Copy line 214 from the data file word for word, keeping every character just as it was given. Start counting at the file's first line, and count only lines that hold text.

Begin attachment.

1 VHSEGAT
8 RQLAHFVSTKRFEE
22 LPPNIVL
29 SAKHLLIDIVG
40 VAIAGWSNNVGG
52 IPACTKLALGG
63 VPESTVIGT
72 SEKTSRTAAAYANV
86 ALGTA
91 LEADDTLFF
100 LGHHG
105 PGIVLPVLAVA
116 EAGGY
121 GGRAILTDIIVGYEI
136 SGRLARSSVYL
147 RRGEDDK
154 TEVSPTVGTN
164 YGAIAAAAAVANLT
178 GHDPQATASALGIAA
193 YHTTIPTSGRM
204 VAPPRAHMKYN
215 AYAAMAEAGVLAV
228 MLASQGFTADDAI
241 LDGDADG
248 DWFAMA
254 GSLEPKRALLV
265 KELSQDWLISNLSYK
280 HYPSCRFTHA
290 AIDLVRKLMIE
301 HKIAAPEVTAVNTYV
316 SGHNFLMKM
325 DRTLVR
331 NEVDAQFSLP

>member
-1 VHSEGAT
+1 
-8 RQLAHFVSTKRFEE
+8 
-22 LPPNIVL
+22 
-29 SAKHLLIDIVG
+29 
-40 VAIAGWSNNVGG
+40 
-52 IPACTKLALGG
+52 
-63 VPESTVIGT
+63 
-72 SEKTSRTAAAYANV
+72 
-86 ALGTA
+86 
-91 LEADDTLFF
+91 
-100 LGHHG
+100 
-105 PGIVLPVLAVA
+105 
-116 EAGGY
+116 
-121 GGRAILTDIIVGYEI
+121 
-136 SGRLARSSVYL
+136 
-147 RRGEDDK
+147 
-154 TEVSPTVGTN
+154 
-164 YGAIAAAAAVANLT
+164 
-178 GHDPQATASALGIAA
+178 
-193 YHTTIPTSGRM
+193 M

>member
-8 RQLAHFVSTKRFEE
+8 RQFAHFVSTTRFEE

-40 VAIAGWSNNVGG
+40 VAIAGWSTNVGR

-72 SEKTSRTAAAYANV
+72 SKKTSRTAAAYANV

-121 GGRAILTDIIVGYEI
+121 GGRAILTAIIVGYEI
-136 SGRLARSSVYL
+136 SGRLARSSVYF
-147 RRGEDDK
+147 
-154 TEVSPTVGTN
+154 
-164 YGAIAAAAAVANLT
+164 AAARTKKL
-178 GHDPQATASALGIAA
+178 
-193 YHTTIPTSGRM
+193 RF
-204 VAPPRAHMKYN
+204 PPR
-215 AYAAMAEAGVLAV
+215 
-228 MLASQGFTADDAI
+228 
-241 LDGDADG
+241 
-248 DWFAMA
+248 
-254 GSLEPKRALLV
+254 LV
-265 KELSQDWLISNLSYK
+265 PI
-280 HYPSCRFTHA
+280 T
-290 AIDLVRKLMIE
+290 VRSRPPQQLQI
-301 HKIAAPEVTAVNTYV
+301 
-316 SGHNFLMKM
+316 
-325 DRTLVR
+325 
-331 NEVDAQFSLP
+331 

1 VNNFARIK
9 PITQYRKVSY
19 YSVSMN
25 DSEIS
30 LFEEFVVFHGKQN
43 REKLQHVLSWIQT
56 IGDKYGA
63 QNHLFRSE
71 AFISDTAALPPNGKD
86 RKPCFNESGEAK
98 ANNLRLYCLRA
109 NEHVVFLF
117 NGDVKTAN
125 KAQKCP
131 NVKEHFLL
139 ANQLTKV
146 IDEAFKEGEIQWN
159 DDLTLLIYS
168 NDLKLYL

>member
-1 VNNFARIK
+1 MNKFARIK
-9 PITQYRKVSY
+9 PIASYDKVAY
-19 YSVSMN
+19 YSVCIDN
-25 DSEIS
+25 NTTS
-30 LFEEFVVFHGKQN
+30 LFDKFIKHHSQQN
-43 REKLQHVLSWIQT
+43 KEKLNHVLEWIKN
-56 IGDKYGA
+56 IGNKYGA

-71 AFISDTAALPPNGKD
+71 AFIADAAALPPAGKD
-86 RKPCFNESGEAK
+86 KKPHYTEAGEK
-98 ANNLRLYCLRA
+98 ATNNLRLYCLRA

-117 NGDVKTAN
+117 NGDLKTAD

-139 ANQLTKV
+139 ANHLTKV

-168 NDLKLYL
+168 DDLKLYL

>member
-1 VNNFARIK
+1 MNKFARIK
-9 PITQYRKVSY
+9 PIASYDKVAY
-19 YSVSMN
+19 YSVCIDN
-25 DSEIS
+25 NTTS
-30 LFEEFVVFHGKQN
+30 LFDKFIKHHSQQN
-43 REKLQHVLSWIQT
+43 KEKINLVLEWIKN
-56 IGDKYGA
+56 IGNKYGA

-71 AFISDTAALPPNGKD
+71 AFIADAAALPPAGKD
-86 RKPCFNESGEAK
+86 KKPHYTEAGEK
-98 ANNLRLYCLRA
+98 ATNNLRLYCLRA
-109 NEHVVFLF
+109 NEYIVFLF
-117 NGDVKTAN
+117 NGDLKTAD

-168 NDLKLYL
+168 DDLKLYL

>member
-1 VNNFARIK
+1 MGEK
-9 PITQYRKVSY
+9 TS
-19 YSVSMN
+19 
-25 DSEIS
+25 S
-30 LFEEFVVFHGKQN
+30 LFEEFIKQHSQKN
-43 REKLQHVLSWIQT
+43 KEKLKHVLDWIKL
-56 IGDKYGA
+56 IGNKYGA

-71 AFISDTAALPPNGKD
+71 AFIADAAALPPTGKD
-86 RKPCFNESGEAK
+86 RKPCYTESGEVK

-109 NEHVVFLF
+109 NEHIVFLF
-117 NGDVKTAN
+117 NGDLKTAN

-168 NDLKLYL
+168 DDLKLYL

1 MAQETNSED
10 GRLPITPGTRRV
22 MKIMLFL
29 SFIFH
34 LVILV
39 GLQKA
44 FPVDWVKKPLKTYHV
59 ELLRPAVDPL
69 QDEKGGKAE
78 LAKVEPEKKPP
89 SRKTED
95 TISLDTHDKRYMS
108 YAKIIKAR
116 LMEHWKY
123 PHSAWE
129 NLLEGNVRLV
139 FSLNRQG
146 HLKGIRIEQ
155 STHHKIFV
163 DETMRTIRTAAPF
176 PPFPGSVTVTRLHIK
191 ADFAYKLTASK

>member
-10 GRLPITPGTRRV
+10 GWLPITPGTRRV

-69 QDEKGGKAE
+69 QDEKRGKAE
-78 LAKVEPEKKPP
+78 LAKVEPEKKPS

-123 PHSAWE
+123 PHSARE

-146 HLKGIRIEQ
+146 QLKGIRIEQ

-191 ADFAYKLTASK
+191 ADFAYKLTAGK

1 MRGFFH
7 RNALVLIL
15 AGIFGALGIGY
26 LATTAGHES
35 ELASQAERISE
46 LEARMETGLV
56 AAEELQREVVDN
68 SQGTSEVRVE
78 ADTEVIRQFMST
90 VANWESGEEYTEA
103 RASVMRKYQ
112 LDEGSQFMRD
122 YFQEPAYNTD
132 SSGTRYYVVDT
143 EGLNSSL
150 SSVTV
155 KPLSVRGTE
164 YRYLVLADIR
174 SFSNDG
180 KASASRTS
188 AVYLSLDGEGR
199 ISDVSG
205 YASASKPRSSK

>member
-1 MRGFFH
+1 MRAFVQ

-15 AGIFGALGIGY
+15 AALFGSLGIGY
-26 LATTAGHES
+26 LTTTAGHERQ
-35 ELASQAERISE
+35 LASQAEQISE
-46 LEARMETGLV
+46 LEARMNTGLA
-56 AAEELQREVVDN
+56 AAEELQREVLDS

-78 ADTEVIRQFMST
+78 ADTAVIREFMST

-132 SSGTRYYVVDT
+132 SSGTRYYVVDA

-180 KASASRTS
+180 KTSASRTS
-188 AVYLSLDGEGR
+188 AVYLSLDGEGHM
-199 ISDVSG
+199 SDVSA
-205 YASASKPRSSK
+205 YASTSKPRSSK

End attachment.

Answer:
-109 NEHVVFLF